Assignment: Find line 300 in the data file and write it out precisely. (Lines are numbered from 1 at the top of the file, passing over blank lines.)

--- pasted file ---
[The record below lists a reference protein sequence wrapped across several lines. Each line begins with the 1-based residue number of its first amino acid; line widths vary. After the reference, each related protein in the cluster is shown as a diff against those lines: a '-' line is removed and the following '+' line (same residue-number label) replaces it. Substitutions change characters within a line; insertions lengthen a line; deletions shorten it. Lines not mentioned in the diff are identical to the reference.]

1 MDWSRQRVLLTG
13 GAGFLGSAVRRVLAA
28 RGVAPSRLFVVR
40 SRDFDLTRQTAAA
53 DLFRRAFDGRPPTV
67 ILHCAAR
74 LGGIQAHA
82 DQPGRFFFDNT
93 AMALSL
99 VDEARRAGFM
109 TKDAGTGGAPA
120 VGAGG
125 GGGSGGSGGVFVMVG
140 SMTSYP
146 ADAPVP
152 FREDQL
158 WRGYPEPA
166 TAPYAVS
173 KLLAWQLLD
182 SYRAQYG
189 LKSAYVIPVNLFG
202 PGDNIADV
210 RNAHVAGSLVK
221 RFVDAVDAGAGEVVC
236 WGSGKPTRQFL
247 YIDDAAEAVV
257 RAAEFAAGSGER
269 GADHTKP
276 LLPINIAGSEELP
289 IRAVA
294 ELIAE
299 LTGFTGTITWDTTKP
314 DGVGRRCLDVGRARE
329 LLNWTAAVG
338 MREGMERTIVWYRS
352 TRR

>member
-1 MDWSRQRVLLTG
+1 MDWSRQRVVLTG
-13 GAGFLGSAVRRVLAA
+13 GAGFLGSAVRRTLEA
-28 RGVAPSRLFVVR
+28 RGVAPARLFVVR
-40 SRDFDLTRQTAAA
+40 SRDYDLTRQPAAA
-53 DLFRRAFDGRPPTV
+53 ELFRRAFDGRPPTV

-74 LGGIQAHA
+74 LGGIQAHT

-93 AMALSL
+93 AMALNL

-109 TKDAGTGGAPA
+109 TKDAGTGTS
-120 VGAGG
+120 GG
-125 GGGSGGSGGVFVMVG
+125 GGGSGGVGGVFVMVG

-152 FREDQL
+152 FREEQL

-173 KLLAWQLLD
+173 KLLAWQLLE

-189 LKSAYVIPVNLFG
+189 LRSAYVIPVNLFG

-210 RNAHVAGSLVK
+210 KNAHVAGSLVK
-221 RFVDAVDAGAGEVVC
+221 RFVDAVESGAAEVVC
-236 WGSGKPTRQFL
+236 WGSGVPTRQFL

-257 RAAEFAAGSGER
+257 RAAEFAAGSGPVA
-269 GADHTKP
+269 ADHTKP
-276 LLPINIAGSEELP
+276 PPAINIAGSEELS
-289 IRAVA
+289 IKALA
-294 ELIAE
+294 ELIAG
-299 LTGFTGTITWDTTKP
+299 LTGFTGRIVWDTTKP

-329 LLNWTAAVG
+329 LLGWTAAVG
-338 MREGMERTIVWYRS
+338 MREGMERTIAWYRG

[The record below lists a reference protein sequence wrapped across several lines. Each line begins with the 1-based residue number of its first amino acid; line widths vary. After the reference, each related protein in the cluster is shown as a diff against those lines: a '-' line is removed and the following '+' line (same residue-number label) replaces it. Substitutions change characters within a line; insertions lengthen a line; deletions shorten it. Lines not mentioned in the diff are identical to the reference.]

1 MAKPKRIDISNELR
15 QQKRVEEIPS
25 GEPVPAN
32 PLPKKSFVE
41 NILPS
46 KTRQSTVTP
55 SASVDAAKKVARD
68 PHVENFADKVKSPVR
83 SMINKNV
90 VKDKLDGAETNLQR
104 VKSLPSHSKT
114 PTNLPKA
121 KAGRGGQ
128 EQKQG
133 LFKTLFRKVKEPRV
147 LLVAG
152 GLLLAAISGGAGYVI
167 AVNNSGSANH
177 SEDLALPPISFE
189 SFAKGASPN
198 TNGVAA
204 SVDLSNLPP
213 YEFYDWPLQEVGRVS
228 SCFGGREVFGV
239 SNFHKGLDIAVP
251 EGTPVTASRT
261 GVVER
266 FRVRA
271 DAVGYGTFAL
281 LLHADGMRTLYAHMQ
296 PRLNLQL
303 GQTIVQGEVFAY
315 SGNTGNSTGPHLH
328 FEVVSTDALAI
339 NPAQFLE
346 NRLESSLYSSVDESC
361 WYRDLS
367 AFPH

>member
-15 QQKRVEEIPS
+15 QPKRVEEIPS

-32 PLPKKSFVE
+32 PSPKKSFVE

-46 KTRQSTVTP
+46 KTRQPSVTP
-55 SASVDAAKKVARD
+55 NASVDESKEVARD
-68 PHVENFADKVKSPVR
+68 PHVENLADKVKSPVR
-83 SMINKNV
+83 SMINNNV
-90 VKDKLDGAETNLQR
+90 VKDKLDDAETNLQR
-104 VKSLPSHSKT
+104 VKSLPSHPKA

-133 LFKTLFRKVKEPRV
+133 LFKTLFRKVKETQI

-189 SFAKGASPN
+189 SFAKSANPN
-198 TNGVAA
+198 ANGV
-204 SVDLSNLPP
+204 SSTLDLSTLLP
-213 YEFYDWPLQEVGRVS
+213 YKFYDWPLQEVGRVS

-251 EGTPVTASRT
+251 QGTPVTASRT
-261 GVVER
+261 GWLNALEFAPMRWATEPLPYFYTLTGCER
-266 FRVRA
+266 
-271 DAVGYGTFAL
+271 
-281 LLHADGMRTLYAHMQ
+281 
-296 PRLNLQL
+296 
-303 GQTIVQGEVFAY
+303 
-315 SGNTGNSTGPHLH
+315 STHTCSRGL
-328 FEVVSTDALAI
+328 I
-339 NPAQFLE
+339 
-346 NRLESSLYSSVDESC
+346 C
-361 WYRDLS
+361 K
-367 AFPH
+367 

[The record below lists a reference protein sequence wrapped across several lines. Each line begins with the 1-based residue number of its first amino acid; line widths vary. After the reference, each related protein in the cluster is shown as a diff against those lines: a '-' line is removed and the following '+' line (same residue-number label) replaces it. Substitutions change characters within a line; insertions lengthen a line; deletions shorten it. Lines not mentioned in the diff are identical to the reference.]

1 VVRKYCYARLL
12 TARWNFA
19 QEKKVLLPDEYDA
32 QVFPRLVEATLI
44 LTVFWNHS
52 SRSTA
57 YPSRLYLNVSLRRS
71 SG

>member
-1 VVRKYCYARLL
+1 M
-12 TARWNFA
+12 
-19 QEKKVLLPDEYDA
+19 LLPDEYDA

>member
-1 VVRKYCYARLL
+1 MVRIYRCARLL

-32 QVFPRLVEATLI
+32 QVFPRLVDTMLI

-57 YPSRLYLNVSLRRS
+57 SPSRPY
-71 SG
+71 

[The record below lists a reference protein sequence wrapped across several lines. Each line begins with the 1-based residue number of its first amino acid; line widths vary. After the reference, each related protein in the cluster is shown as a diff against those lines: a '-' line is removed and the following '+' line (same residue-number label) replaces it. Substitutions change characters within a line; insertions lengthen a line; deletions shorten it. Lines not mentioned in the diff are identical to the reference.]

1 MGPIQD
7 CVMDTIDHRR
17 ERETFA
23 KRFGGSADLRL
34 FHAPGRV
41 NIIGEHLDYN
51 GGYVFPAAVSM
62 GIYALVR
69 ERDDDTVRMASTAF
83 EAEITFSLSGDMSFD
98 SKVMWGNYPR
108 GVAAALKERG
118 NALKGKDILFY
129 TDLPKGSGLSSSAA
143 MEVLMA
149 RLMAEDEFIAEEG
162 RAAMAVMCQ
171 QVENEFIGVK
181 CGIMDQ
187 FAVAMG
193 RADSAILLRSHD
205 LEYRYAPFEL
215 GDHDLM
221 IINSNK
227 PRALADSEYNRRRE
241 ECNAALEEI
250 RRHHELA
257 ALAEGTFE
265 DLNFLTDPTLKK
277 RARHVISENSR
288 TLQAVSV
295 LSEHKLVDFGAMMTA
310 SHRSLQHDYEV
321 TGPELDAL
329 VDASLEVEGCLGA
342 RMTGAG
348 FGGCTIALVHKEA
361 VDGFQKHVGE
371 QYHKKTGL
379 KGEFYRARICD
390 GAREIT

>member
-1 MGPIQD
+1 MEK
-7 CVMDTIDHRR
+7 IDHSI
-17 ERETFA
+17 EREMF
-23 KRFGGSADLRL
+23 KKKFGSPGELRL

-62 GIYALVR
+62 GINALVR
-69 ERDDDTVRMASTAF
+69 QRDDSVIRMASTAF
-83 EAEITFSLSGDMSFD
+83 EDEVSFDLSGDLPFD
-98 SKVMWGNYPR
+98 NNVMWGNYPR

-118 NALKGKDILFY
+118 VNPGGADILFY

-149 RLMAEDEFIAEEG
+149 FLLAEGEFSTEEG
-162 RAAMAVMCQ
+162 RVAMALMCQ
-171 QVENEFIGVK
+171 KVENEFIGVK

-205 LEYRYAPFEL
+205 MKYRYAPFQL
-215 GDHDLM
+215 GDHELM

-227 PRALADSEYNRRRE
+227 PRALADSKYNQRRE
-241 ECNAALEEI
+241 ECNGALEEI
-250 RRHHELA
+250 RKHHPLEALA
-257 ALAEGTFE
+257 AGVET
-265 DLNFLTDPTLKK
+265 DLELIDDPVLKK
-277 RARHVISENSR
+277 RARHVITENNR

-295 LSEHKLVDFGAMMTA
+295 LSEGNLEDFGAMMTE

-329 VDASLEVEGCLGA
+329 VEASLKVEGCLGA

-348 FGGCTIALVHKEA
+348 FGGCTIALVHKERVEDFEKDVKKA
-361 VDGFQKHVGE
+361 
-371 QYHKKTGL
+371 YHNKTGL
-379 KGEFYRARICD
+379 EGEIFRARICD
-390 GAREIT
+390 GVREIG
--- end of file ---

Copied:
+390 GVREIG